Employers can now ban staff from wearing headscarves and other religious symbols in the workplace – as long as they treat all religions equally.
The European Court of Justice has announced that firms can ban workers from wearing religious or political symbols in a landmark ruling that’s the first of its kind.
John Mehtam, who leads the employment law team at Martin-Kaye Solicitors, in Telford and Wolverhampton, said the ruling followed after Europe’s top court heard the cases of two women who were dismissed for refusing to stop wearing Islamic headscarves.
He added: “The two cases were very different – in the first, a Muslim woman who was working as a receptionist was asked not to wear a traditional headscarf because the company had a strict rule in place banning visible signs of political, philosophical or religious beliefs.
“The Court of Justice said her dismissal for refusing to stop wearing the headscarf was justified because it was about all political and religious symbols, and was not specifically targeting Islam.
“But in the second case, the employee was asked to remove her headscarf after a client complained.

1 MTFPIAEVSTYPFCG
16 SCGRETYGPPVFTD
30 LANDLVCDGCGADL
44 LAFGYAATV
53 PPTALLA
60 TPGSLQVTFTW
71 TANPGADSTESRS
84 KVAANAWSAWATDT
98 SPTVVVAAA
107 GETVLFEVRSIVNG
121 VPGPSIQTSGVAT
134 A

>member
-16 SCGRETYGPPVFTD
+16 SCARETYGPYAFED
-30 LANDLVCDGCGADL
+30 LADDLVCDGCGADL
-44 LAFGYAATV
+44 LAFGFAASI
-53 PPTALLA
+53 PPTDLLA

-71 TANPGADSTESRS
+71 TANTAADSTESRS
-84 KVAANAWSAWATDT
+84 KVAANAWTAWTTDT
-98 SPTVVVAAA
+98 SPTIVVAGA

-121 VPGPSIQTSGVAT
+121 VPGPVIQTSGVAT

“The Court said that without a formal rule covering all religious symbols, simply wanting to ‘take account of the wishes of a customer’ was not enough to ban headscarves.
“It’s clear that companies right across the UK and Europe need to take the guidance on board and update their workplace regulations accordingly.
“If your company has a clear written rule in place (which employees are fully aware of), that bans all religious, political or philosophical symbols, then everyone will understand your firm’s position.
“But you must apply the rule fairly and equally, otherwise employees who are affected could challenge your request to remove their headscarf or religious symbols and you could face the prospect of an employment tribunal.
“This ruling is the first case of its kind to be heard in a series of legal disputes over the right for Muslim women to wear the hijab at work, but it surely won’t be the last.
“Employers need to keep their company workplace regulations up-to-date to ensure they meet the ever-changing circumstances that every business faces on a daily basis.”
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